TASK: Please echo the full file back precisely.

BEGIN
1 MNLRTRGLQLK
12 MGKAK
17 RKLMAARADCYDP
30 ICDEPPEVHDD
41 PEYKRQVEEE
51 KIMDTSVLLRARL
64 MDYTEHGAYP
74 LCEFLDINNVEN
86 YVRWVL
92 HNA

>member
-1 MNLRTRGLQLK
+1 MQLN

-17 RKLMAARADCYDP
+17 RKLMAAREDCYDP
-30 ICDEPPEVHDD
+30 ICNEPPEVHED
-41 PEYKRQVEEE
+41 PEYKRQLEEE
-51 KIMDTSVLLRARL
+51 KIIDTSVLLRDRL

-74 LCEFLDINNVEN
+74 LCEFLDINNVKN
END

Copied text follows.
1 MNLRTRGLQLK
12 MGKAK
17 RKLMAARADCYDP
30 ICDEPPEVHDD
41 PEYKRQVEEE
51 KIMDTSVLLRARL
64 MDYTEHGAYP
74 LCEFLDINNVEN
86 YVRWVL
92 HNA

>member
-1 MNLRTRGLQLK
+1 MQLN

-17 RKLMAARADCYDP
+17 RKLMAAREDCYDP
-30 ICDEPPEVHDD
+30 ICNEPPEVHED
-41 PEYKRQVEEE
+41 PEYKRQLEEE
-51 KIMDTSVLLRARL
+51 KIIDTSVLLRDRL

-74 LCEFLDINNVEN
+74 LCEFLDINNVKN